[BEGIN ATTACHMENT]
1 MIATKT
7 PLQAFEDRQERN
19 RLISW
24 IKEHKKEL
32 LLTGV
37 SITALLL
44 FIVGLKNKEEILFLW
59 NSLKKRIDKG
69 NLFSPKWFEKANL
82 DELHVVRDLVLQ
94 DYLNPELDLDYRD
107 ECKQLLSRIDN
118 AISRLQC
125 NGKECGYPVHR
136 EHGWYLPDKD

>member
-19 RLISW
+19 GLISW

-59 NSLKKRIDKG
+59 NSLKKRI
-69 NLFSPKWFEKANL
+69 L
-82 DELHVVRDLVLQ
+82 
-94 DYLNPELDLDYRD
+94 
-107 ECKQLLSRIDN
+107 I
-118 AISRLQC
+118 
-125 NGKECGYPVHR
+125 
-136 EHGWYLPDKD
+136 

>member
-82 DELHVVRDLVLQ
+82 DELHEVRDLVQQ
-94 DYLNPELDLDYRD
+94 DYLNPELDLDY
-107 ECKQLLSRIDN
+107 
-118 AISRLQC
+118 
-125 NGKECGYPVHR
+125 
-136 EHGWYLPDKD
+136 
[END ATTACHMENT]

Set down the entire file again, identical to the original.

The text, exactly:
1 MIATKT
7 PLQAFEDRQERN
19 RLISW
24 IKEHKKEL
32 LLTGV
37 SITALLL
44 FIVGLKNKEEILFLW
59 NSLKKRIDKG
69 NLFSPKWFEKANL
82 DELHVVRDLVLQ
94 DYLNPELDLDYRD
107 ECKQLLSRIDN
118 AISRLQC
125 NGKECGYPVHR
136 EHGWYLPDKD

>member
-19 RLISW
+19 GLISW

-59 NSLKKRIDKG
+59 NSLKKRI
-69 NLFSPKWFEKANL
+69 L
-82 DELHVVRDLVLQ
+82 
-94 DYLNPELDLDYRD
+94 
-107 ECKQLLSRIDN
+107 I
-118 AISRLQC
+118 
-125 NGKECGYPVHR
+125 
-136 EHGWYLPDKD
+136 

>member
-82 DELHVVRDLVLQ
+82 DELHEVRDLVQQ
-94 DYLNPELDLDYRD
+94 DYLNPELDLDY
-107 ECKQLLSRIDN
+107 
-118 AISRLQC
+118 
-125 NGKECGYPVHR
+125 
-136 EHGWYLPDKD
+136 